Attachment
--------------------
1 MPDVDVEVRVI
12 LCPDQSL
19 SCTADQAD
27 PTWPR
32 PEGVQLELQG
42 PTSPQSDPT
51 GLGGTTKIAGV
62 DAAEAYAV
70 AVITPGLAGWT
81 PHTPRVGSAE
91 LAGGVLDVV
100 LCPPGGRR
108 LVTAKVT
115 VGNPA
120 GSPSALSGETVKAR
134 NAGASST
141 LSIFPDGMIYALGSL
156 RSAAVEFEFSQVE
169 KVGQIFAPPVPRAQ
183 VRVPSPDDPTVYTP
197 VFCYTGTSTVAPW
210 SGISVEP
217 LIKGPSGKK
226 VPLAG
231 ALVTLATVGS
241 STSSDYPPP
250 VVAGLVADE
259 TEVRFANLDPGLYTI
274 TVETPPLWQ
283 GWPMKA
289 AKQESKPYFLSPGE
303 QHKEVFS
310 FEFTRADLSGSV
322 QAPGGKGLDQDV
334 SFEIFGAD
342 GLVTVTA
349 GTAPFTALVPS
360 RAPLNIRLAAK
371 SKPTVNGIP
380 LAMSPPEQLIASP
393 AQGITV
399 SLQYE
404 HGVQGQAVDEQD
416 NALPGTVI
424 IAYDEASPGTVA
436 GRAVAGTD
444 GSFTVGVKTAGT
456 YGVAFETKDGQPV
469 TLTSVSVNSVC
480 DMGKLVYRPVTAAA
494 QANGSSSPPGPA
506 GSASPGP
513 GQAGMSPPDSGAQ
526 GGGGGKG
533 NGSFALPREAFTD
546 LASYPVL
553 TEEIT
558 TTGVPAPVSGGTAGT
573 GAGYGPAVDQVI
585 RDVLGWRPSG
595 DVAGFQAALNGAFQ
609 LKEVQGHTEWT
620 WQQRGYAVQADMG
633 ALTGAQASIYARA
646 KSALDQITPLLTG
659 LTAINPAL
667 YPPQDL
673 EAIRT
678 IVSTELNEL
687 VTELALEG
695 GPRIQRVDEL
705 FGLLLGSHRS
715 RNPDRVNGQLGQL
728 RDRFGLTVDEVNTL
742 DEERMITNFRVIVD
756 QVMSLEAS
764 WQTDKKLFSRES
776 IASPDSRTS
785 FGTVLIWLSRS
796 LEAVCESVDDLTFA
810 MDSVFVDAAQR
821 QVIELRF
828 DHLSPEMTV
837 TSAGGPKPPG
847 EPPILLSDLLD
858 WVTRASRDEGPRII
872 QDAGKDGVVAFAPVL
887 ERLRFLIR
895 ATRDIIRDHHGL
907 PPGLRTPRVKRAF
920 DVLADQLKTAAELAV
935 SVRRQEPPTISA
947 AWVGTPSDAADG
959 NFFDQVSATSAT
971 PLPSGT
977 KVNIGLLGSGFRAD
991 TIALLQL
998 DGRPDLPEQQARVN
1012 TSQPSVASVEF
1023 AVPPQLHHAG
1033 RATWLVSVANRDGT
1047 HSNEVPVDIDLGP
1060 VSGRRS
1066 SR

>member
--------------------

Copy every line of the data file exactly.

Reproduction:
1 MPDVDVEVRVI
12 LCPDQSL
19 SCTADQAD
27 PTWPR
32 PEGVQLELQG
42 PTSPQSDPT
51 GLGGTTKIAGV
62 DAAEAYAV
70 AVITPGLAGWT
81 PHTPRVGSAE
91 LAGGVLDVV
100 LCPPGGRR
108 LVTAKVT
115 VGNPA
120 GSPSALSGETVKAR
134 NAGASST
141 LSIFPDGMIYALGSL
156 RSAAVEFEFSQVE
169 KVGQIFAPPVPRAQ
183 VRVPSPDDPTVYTP
197 VFCYTGTSTVAPW
210 SGISVEP
217 LIKGPSGKK
226 VPLAG
231 ALVTLATVGS
241 STSSDYPPP
250 VVAGLVADE
259 TEVRFANLDPGLYTI
274 TVETPPLWQ
283 GWPMKA
289 AKQESKPYFLSPGE
303 QHKEVFS
310 FEFTRADLSGSV
322 QAPGGKGLDQDV
334 SFEIFGAD
342 GLVTVTA
349 GTAPFTALVPS
360 RAPLNIRLAAK
371 SKPTVNGIP
380 LAMSPPEQLIASP
393 AQGITV
399 SLQYE
404 HGVQGQAVDEQD
416 NALPGTVI
424 IAYDEASPGTVA
436 GRAVAGTD
444 GSFTVGVKTAGT
456 YGVAFETKDGQPV
469 TLTSVSVNSVC
480 DMGKLVYRPVTAAA
494 QANGSSSPPGPA
506 GSASPGP
513 GQAGMSPPDSGAQ
526 GGGGGKG
533 NGSFALPREAFTD
546 LASYPVL
553 TEEIT
558 TTGVPAPVSGGTAGT
573 GAGYGPAVDQVI
585 RDVLGWRPSG
595 DVAGFQAALNGAFQ
609 LKEVQGHTEWT
620 WQQRGYAVQADMG
633 ALTGAQASIYARA
646 KSALDQITPLLTG
659 LTAINPAL
667 YPPQDL
673 EAIRT
678 IVSTELNEL
687 VTELALEG
695 GPRIQRVDEL
705 FGLLLGSHRS
715 RNPDRVNGQLGQL
728 RDRFGLTVDEVNTL
742 DEERMITNFRVIVD
756 QVMSLEAS
764 WQTDKKLFSRES
776 IASPDSRTS
785 FGTVLIWLSRS
796 LEAVCESVDDLTFA
810 MDSVFVDAAQR
821 QVIELRF
828 DHLSPEMTV
837 TSAGGPKPPG
847 EPPILLSDLLD
858 WVTRASRDEGPRII
872 QDAGKDGVVAFAPVL
887 ERLRFLIR
895 ATRDIIRDHHGL
907 PPGLRTPRVKRAF
920 DVLADQLKTAAELAV
935 SVRRQEPPTISA
947 AWVGTPSDAADG
959 NFFDQVSATSAT
971 PLPSGT
977 KVNIGLLGSGFRAD
991 TIALLQL
998 DGRPDLPEQQARVN
1012 TSQPSVASVEF
1023 AVPPQLHHAG
1033 RATWLVSVANRDGT
1047 HSNEVPVDIDLGP
1060 VSGRRS
1066 SR

>member